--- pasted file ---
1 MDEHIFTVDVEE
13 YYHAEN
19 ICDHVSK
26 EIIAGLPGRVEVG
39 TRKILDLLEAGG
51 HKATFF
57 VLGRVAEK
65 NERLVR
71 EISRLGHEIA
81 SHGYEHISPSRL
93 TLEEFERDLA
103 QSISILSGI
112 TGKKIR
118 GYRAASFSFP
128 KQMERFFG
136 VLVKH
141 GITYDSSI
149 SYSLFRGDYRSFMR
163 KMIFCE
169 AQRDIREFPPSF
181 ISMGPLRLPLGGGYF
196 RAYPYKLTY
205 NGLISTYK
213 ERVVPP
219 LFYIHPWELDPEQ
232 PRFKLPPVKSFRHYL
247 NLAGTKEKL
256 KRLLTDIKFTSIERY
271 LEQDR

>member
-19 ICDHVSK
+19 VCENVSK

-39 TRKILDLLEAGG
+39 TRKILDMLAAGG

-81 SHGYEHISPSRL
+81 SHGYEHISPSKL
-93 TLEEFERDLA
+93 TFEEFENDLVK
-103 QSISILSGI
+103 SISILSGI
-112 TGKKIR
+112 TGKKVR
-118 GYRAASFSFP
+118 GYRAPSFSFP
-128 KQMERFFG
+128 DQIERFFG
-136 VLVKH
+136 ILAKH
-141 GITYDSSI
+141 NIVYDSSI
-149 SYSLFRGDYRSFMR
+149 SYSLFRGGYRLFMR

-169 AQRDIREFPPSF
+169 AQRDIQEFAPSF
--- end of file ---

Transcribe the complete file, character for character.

1 MDEHIFTVDVEE
13 YYHAEN
19 ICDHVSK
26 EIIAGLPGRVEVG
39 TRKILDLLEAGG
51 HKATFF
57 VLGRVAEK
65 NERLVR
71 EISRLGHEIA
81 SHGYEHISPSRL
93 TLEEFERDLA
103 QSISILSGI
112 TGKKIR
118 GYRAASFSFP
128 KQMERFFG
136 VLVKH
141 GITYDSSI
149 SYSLFRGDYRSFMR
163 KMIFCE
169 AQRDIREFPPSF
181 ISMGPLRLPLGGGYF
196 RAYPYKLTY
205 NGLISTYK
213 ERVVPP
219 LFYIHPWELDPEQ
232 PRFKLPPVKSFRHYL
247 NLAGTKEKL
256 KRLLTDIKFTSIERY
271 LEQDR

>member
-19 ICDHVSK
+19 VCENVSK

-39 TRKILDLLEAGG
+39 TRKILDMLAAGG

-81 SHGYEHISPSRL
+81 SHGYEHISPSKL
-93 TLEEFERDLA
+93 TFEEFENDLVK
-103 QSISILSGI
+103 SISILSGI
-112 TGKKIR
+112 TGKKVR
-118 GYRAASFSFP
+118 GYRAPSFSFP
-128 KQMERFFG
+128 DQIERFFG
-136 VLVKH
+136 ILAKH
-141 GITYDSSI
+141 NIVYDSSI
-149 SYSLFRGDYRSFMR
+149 SYSLFRGGYRLFMR

-169 AQRDIREFPPSF
+169 AQRDIQEFAPSF